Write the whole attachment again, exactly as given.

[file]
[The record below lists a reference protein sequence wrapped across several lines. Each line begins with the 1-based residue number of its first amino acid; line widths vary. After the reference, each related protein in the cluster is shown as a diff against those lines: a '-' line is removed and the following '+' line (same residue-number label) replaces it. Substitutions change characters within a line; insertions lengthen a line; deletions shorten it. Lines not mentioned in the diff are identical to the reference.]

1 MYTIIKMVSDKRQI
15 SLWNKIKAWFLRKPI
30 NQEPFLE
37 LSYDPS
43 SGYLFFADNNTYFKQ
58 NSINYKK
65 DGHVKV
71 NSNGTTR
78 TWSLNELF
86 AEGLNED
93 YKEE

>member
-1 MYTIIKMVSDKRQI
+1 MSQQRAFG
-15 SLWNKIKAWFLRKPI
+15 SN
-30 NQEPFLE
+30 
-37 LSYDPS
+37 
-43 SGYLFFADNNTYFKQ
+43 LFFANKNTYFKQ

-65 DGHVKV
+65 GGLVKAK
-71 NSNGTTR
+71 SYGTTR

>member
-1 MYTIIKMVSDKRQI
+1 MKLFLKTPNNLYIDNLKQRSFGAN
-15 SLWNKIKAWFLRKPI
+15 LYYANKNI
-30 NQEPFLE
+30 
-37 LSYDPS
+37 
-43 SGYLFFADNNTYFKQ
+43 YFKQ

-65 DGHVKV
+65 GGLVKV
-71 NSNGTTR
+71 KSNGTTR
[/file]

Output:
[The record below lists a reference protein sequence wrapped across several lines. Each line begins with the 1-based residue number of its first amino acid; line widths vary. After the reference, each related protein in the cluster is shown as a diff against those lines: a '-' line is removed and the following '+' line (same residue-number label) replaces it. Substitutions change characters within a line; insertions lengthen a line; deletions shorten it. Lines not mentioned in the diff are identical to the reference.]

1 MYTIIKMVSDKRQI
15 SLWNKIKAWFLRKPI
30 NQEPFLE
37 LSYDPS
43 SGYLFFADNNTYFKQ
58 NSINYKK
65 DGHVKV
71 NSNGTTR
78 TWSLNELF
86 AEGLNED
93 YKEE

>member
-1 MYTIIKMVSDKRQI
+1 MSQQRAFG
-15 SLWNKIKAWFLRKPI
+15 SN
-30 NQEPFLE
+30 
-37 LSYDPS
+37 
-43 SGYLFFADNNTYFKQ
+43 LFFANKNTYFKQ

-65 DGHVKV
+65 GGLVKAK
-71 NSNGTTR
+71 SYGTTR

>member
-1 MYTIIKMVSDKRQI
+1 MKLFLKTPNNLYIDNLKQRSFGAN
-15 SLWNKIKAWFLRKPI
+15 LYYANKNI
-30 NQEPFLE
+30 
-37 LSYDPS
+37 
-43 SGYLFFADNNTYFKQ
+43 YFKQ

-65 DGHVKV
+65 GGLVKV
-71 NSNGTTR
+71 KSNGTTR